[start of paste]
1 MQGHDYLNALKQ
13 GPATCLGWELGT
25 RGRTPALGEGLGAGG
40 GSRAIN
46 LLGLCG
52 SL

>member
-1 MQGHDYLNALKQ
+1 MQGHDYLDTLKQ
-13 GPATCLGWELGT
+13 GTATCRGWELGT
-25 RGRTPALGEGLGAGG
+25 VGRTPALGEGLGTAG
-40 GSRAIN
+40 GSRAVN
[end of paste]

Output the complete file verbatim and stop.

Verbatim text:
1 MQGHDYLNALKQ
13 GPATCLGWELGT
25 RGRTPALGEGLGAGG
40 GSRAIN
46 LLGLCG
52 SL

>member
-1 MQGHDYLNALKQ
+1 MQGHDYLDTLKQ
-13 GPATCLGWELGT
+13 GTATCRGWELGT
-25 RGRTPALGEGLGAGG
+25 VGRTPALGEGLGTAG
-40 GSRAIN
+40 GSRAVN